• His hair was exceedingly black, and hung to his shoulders.
  • He had a covering of silk oh his head, and wore two large golden earrings.
  • He wore a cotton cloth all embroidered with silk, which covered him from the waist to the knees. At his side hung a dagger, the haft of which was somewhat long and all of gold, and its scabbard of carved wood.
  • He had three spots of gold on every tooth, and his teeth appeared as if bound with gold.
  • He was perfumed with storax and benzoin.
  • He was tawny and tattooed all over.

When those kings wished to see one another, they both went to hunt in that island where we were.

Early on Easter Sunday morning, March 31, Magellan sent the priest with some men to prepare mass together with the interpreter to tell the king that we were not going to land in order to dine with him, but to say mass.

  • The king sent us two swine that he had killed.
  • When the hour for mass arrived, we landed with 50 armed men without armor but dressed in our best clothes.
  • Before we reached the shore with our boats, six pieces were discharged as a sign of peace.

The two kings embraced Magellan.

  • During the mass, the kings went forward to kiss the cross as we did, but they did not offer the sacrifice.
  • When the body of our Lord was elevated, they remained on their knees and worshiped Him with clasped hands.
  • The ships fired all their artillery at once when the body of Christ was elevated, the signal having been given from the shore with muskets.
  • After the conclusion of mass, some of our men took communion.

Magellan arranged a fencing tournament, at which the kings were greatly pleased.

  • Then he had a cross carried in, as well as the nails and a crown, to which immediate reverence was made.

He told the kings through the interpreter that:

  • they were the standards given to him by the Spanish emperor so that wherever he might go he might set up those his tokens
  • he wished to set it up there for their benefit so that whenever any of our ships came, they would know that we had been there by that cross and would not harm them or their property
  • if any of their men were captured, they would be set free immediately on that sign being shown
  • it was necessary to set that cross on the summit of the highest mountain, so that they could adore it every morning so that neither thunder, lightning, nor storms would harm them

They thanked him heartily and said that they would do everything willingly.

Magellan asked their religion.

  • They replied that they worshiped Abba by raising their clasped hands and their face to the sky
  • Raha Colambu raised his hands to the sky, and said that he wished that it were possible for him to make Magellan see his love for him.
  • This made Magellan was very glad

The interpreter asked Raha Colambu why there was so little to eat there. Raha Colambu replied that he did not live in Masawa except when he went hunting and to see Raha Siaui.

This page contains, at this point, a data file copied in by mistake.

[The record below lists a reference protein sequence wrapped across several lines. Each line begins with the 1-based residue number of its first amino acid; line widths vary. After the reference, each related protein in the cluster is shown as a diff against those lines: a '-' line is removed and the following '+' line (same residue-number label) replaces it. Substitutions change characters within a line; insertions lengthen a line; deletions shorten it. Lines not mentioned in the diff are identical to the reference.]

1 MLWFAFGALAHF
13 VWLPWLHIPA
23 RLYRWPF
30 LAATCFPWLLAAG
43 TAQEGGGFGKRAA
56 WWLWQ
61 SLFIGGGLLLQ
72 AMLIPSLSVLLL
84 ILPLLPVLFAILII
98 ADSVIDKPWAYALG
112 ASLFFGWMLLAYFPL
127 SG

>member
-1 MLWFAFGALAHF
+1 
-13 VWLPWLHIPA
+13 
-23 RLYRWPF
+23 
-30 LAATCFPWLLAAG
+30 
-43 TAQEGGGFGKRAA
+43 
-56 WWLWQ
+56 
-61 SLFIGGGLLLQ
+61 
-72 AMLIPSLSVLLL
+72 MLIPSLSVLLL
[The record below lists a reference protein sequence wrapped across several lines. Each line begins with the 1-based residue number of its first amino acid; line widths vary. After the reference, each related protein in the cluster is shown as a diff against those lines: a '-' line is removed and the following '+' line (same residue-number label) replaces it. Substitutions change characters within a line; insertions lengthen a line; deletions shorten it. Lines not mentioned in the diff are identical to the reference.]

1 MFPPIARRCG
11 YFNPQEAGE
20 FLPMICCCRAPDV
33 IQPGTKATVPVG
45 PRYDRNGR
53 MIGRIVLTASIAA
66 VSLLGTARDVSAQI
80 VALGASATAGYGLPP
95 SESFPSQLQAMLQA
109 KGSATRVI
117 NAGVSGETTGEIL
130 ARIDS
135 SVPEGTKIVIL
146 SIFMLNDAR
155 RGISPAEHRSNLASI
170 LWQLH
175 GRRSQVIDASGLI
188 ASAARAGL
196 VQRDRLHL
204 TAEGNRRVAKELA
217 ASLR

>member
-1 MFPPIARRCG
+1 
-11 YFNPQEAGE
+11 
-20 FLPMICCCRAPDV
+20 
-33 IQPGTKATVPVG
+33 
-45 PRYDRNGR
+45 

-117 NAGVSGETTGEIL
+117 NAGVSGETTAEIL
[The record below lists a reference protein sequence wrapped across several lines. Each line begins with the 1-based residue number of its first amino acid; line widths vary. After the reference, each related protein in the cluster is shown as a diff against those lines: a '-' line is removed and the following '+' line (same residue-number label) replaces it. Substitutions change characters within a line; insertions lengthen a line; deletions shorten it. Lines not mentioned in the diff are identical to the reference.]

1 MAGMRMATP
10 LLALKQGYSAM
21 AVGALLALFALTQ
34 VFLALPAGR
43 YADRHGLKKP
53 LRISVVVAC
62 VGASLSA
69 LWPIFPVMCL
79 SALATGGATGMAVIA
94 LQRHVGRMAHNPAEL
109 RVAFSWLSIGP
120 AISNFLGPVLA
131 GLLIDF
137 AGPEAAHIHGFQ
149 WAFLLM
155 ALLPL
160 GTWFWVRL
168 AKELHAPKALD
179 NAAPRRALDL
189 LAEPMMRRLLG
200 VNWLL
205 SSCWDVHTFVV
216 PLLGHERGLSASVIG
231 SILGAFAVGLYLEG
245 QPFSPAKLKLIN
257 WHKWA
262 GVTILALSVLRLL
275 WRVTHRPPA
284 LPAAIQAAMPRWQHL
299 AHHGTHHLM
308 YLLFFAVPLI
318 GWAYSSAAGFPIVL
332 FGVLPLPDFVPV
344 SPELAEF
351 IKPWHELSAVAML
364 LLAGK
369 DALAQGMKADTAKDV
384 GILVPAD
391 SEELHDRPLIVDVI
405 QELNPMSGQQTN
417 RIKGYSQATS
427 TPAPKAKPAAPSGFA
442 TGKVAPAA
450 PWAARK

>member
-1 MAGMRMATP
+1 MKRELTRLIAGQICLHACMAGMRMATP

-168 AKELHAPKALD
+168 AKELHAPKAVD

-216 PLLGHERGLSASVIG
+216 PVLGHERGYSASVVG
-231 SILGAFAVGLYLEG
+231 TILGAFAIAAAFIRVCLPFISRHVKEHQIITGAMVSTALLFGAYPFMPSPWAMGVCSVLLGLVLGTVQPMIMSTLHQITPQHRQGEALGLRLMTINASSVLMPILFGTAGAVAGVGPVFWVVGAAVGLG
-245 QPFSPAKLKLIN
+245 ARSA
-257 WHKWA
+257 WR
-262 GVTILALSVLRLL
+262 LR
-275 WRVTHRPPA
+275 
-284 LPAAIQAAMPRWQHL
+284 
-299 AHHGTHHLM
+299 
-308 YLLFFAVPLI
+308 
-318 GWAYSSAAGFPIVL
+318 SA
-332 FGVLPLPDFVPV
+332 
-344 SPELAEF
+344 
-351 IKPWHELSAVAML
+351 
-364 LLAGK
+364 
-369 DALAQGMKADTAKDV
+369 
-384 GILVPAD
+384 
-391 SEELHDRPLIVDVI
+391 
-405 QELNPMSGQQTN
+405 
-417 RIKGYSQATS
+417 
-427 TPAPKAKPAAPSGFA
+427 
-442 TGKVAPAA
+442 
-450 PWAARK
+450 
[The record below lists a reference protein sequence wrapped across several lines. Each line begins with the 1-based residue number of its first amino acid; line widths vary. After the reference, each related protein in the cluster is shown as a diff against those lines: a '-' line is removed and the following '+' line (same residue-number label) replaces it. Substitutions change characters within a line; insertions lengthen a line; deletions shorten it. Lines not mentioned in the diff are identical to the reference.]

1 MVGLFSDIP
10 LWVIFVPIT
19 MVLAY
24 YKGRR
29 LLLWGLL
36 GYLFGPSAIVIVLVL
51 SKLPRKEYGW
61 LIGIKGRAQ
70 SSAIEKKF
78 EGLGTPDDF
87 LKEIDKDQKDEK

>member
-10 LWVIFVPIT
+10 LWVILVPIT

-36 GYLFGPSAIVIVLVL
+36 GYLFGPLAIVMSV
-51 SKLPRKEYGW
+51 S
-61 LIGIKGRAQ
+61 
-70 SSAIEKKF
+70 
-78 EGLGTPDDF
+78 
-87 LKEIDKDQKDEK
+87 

Magellan asked whether he had any enemies so that he could go with his ships to destroy them to make them obedient.

  • Raha Colambu thanked him and said that two islands were hostile to him.
  • But it was not then the season to go there.

Magellan told him that if God allowed him to return to those districts, he would bring so many men that he would make Humabon’s enemies subject to him by force.

Raha Colambu said that he was about to go to dinner, and that he would return afterward to have the cross set up on the summit of the mountain.

  • Magellan embraced the two kings and let his men form in battalion and fire the muskets

After dinner, we all returned, clad in our doublets. That afternoon, we went together with Raha Colambu and Raha Siaui to the summit of the highest mountain there. When we reached the summit, Magellan:

  • told them that he esteemed highly having sweated for them because the cross would be very useful to the people.
  • asked where to get food
    • They replied:
      • Ceylon [Leyte]
      • Cebu was the largest and the one with most trade
      • Calaghan [Caraga ]
    • They offered heir pilots to show us the way

Magellan asked the kings for the pilots because he intended to depart the following morning.

  • He said that he would treat the pilots as if they were the kings themselves, and would leave one of us as hostage.

Raha Colambu replied he wanted the pilots to be under Magellan’s command.

But that night, Raha Colambu changed his mind and in the morning, when we were about to depart asked Magellan:

  • to wait two days until he should have his rice harvested, and other trifles attended to
  • to send him some men to help him, so that it might be done faster
  • in return, he would act as our pilot himself.

Magellan sent him some men, but the kings ate and drank so much that they slept all day.

  • Some said to excuse them that they were slightly sick.
  • Our men did nothing on that day, but they worked the next two days.

One of the natives brought us about a porringer full of rice and also 10 bananas fastened together to barter them for a knife which at the most was worth 3 catrini.

  • Magellan saw that that native cared only for knives, called him to look at other things.
  • He put his hand in his purse and wished to give him one real for those things, but the native refused it.
  • Magellan showed him a ducado but he would not accept that either.
  • Finally, Magellan tried to give him a doppione worth two ducados, but he would take only a knife, so Magellan gave him one.

When one of our men went ashore for water, one of those people wanted to give him a pointed crown of massy gold, of the size of a colona for six strings of glass beads, but Magellan refused to let him barter, so that the natives should learn at the very beginning that we prized our merchandise more than their gold.

Those people are heathens and go naked and painted.

  • They wear a piece of cloth woven from a tree about their privies.